We present the design and prototyping results for an ultra-wideband rotating polarization modulator that consists of a stack of quartz plates. The plate thicknesses and orientations were optimized such that after rotation of the modulator to 6 different angles before a polarization analyzer, the full Stokes vector can be optimally determined at all wavelengths from 300 to 2500 nm. Additional optimization parameters include minimal variation of the retardance with incidence angle and temperature, and the suppression of polarized spectral fringes for a spectral resolution of 10,000. The prototype modulator's design was re-optimized after the production and measurement of each individual quartz plate. We present the performance of the as-built prototype. To eliminate aliasing with inherent temporal variations of the source, the modulator can be used together with a polarizing beam-splitter (dual-beam" approach). Because of the large sinusoidal spectral variations of the polarization modulation, this modulator can also be considered a "spectral modulator for channeled spectropolarimetry". Therefore, at each modulation state, spectrally resolved polarization information can also be extracted directly, although at limited spectral resolution. We use this modulator as an example of a "multi-domain polarization modulator", and outline a general approach for optimally storing polarization information in all available measurement dimensions (temporal, spatial, spectral), and rendering the overall polarization measurement independent from systematic effects in any of these dimensions.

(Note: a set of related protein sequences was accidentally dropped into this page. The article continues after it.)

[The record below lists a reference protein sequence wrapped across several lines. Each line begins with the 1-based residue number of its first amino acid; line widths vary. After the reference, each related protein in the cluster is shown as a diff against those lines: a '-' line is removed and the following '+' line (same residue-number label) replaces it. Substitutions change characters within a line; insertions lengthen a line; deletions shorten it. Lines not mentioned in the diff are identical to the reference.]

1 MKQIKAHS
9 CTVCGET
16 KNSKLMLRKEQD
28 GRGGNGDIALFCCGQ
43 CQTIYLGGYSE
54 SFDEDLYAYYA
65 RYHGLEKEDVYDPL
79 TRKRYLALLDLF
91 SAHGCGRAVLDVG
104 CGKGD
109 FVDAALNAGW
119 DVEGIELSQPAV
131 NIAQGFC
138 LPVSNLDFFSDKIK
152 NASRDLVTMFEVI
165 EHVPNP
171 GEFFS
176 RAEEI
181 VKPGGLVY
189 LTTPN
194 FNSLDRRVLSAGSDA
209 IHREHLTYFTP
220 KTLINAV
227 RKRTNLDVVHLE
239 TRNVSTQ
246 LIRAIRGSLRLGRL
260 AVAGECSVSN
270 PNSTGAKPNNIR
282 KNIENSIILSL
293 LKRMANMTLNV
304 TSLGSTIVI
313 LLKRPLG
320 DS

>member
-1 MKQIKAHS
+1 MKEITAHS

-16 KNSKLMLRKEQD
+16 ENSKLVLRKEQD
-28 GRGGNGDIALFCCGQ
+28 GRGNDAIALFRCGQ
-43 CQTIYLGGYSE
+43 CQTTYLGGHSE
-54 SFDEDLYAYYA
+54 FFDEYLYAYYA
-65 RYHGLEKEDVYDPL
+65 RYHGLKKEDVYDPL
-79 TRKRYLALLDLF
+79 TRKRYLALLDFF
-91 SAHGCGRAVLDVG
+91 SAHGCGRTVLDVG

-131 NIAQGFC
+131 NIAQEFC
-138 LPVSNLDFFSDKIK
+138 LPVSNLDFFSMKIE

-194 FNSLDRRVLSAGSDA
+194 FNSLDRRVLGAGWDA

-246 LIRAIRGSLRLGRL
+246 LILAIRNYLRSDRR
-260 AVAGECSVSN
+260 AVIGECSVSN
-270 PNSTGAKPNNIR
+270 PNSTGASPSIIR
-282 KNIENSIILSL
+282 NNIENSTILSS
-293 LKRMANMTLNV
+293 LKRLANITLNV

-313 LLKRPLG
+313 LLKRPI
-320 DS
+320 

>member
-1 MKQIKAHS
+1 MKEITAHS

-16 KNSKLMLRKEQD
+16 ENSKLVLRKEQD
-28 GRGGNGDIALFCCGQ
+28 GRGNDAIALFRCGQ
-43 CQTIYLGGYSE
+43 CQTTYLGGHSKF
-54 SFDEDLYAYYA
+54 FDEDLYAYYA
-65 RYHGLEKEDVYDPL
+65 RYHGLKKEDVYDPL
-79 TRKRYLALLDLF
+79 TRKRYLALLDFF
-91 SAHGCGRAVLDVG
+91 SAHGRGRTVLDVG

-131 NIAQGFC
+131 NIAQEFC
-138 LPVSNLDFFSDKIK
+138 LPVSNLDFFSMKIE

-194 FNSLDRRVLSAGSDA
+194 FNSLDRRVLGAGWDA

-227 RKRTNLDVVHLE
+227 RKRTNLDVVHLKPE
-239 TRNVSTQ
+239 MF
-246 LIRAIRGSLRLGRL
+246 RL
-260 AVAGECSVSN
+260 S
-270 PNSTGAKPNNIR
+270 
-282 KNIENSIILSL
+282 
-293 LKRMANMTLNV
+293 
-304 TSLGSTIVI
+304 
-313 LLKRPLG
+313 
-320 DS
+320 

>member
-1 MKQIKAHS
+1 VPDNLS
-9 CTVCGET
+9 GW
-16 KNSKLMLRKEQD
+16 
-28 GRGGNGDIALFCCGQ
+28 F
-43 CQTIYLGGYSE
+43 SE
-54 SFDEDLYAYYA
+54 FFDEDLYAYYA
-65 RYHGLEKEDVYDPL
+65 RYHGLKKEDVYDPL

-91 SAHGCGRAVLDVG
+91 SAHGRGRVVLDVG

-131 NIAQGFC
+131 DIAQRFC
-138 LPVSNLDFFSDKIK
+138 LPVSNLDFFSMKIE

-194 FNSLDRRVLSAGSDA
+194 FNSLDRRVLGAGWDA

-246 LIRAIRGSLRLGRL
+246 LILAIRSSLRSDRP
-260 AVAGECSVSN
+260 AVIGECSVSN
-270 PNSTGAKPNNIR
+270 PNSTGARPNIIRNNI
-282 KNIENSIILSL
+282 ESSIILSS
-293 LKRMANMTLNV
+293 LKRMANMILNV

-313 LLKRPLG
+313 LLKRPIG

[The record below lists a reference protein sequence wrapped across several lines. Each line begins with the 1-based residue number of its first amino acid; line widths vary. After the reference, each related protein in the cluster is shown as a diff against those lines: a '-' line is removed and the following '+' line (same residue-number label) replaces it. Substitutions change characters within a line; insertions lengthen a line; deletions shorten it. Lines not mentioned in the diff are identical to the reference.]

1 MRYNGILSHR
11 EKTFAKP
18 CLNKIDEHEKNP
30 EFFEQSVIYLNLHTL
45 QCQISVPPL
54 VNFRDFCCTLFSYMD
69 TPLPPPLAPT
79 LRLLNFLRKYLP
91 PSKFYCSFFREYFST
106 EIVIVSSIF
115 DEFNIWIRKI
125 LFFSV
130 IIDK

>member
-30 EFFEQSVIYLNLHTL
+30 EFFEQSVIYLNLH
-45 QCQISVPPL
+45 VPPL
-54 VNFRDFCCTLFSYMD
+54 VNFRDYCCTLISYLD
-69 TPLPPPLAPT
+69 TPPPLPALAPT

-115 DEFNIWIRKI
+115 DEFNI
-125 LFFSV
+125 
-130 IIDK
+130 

Nighttime active SWIR imaging has resolution, size, weight, and power consumption advantages over passive MWIR and LWIR imagers for applications involving target identification. We propose that the target discrimination capability of active SWIR systems can be extended further by exerting polarization control over the illumination source and imager, i.e. through active polarization imaging. In this work, we construct a partial Mueller matrix imager and use laboratory derived signatures to uniquely identify target materials in outdoor scenes. This paper includes a description of the camera and laser systems as well as discussion of the reduction and analysis techniques used for material identification.